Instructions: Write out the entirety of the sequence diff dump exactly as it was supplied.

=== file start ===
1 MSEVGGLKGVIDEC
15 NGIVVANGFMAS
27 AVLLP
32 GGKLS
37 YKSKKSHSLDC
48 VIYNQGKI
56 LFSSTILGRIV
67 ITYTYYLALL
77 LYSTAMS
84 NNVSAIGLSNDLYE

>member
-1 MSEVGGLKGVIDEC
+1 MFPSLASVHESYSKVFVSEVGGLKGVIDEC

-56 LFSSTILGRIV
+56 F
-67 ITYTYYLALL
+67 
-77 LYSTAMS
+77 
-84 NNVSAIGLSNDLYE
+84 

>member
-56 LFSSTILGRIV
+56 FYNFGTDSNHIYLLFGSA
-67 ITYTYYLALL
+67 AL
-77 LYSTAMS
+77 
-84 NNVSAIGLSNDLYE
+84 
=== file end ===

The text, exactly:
1 MSEVGGLKGVIDEC
15 NGIVVANGFMAS
27 AVLLP
32 GGKLS
37 YKSKKSHSLDC
48 VIYNQGKI
56 LFSSTILGRIV
67 ITYTYYLALL
77 LYSTAMS
84 NNVSAIGLSNDLYE

>member
-1 MSEVGGLKGVIDEC
+1 MFPSLASVHESYSKVFVSEVGGLKGVIDEC

-56 LFSSTILGRIV
+56 F
-67 ITYTYYLALL
+67 
-77 LYSTAMS
+77 
-84 NNVSAIGLSNDLYE
+84 

>member
-56 LFSSTILGRIV
+56 FYNFGTDSNHIYLLFGSA
-67 ITYTYYLALL
+67 AL
-77 LYSTAMS
+77 
-84 NNVSAIGLSNDLYE
+84 